IHU Variant Discovered in France Linked to Traveler from Cameroon
Researchers are studying the latest variant of COVID-19 to raise concerns among public health experts after it appeared in a man who traveled to France from Cameroon.
The so-called IHU variant, named for the Méditerranée Infection University Hospital Institute in Marseilles where it was identified, is more mutated than the omicron variant but so far has not prompted an alert from the World Health Organization. The WHO labeled the variant, known scientifically as B.1640.2, as a “variant under monitoring” when it turned up about the same time as omicron in late 2021.
Researchers say the IHU variant contains the same mutation that first was seen in the alpha variant and that made it more transmissible.
Unlike omicron, which quickly spread around the world, the IHU variant had infected about a dozen people as of the end of December 2021. All of them lived near each other in southeastern France.
The variant turned up in a person who had traveled from Cameroon, the host of this year’s Africa Cup of Nations football tournament. Scientists were quick to note that the discovery does not mean the variant originated in Cameroon.
The WHO’s COVID-19 incident manager, Abdi Mahmud, told The New York Times that the IHU variant is being monitored and does not seem to have spread much, even though it “has had a lot of chances to pick up.”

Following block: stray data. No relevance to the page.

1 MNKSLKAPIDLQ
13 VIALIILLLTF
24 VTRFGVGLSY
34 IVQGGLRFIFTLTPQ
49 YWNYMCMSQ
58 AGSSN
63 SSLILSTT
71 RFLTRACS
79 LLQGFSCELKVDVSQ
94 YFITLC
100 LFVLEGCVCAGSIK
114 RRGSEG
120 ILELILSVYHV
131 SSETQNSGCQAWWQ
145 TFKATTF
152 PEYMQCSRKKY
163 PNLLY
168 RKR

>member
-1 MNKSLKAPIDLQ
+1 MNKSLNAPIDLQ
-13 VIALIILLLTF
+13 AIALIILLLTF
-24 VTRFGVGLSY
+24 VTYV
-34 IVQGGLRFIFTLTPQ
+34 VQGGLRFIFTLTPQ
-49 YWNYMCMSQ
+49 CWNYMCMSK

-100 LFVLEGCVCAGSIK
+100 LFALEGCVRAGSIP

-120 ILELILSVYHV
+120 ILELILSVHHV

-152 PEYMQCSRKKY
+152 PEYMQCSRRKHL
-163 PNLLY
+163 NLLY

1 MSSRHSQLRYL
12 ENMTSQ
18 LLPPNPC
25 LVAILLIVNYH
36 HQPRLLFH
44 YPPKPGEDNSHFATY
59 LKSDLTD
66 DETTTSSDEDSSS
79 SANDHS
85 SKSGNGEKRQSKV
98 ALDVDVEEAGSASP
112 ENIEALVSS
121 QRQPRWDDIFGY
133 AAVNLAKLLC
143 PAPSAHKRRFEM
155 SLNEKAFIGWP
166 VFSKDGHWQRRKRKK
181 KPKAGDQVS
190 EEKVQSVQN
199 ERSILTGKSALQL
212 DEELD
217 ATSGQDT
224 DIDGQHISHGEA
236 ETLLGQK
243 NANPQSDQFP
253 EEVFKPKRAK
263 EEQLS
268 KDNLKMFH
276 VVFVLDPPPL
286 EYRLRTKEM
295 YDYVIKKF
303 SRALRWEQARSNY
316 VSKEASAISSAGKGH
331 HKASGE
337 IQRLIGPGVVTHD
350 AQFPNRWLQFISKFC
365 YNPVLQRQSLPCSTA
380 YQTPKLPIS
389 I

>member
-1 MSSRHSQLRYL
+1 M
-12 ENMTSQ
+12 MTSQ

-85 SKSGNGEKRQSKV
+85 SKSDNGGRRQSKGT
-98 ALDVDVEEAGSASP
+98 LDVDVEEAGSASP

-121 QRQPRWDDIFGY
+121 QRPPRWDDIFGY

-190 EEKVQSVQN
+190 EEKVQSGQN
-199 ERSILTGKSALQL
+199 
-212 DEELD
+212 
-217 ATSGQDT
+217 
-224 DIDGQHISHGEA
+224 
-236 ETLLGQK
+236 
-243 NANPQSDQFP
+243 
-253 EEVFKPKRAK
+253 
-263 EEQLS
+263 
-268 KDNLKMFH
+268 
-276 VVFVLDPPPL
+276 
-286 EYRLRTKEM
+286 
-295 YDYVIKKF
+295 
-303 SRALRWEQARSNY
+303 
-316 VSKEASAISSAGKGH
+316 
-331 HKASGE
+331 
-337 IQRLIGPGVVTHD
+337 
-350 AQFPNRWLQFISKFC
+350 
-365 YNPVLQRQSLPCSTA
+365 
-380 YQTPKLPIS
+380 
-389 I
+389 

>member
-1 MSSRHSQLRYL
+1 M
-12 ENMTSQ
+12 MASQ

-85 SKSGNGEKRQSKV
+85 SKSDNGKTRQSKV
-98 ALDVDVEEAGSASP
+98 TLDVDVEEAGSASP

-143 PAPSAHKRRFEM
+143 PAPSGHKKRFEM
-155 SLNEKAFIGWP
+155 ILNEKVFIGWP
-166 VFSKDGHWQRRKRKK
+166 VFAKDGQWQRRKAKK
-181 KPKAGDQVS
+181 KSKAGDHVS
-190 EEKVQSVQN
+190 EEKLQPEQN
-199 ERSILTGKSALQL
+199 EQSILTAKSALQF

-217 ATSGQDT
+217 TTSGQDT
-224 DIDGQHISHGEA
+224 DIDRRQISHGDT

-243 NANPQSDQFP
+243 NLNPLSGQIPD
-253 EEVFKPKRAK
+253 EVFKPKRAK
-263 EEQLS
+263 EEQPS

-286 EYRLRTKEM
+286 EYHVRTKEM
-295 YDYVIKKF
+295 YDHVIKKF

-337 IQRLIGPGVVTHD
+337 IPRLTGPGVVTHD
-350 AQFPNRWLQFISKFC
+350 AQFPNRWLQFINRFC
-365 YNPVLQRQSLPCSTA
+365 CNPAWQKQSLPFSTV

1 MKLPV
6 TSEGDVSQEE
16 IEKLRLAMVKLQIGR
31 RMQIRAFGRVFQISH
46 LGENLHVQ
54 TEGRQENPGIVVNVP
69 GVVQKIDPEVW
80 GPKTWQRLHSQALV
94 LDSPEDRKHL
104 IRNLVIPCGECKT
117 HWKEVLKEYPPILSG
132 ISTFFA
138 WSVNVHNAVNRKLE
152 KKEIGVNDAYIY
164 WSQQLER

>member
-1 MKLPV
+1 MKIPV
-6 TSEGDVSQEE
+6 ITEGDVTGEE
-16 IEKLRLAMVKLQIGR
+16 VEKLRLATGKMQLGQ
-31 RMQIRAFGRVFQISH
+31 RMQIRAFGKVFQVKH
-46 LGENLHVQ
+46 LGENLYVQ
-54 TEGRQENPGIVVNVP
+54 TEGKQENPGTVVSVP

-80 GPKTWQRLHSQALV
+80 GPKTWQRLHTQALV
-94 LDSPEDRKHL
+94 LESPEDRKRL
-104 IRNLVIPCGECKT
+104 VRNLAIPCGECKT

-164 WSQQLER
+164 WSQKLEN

In an article about the variant published by the website medRxiv, researchers said it still is early to draw definitive conclusions about the virulence or transmissibility of the IHU variant. But, they added, IHU is a reminder of how easily COVID-19 can travel from country to country.
“These data are another example of the unpredictability of the emergence of SARS-CoV-2 variants, and of their introduction in a given geographical area from abroad,” the authors wrote.
The IHU variant is the latest in a long list of variants of COVID-19 discovered since the pandemic began in early 2020. Although variants such as delta proved extremely transmissible and deadly, other variants, such as eta and C.1.2, have had less impact.
Variants arise as the COVID-19 virus replicates inside an infected person. The more the virus spreads, the more chances it has to find the combination of genetic changes to help it move more easily through a population.
People with weakened immune systems take longer to fight off an infection, producing highly mutated variants as a result. Scientists think that’s what led to the appearance of the C.1.2 and omicron variants.
African public health leaders continue to push residents of the continent to use masks, hand-washing, and social distancing to slow the spread of COVID-19.
Dr. John Nkengasong, director of the Africa Centres for Disease Control and Prevention, recently said his agency will no longer recommend lockdowns to fight the pandemic, noting that they have severe economic repercussions and do little to prevent community spread.
“We should actually be looking at how we use public health and social measures more carefully and in a balanced way as the vaccination increases,” Nkengasong said.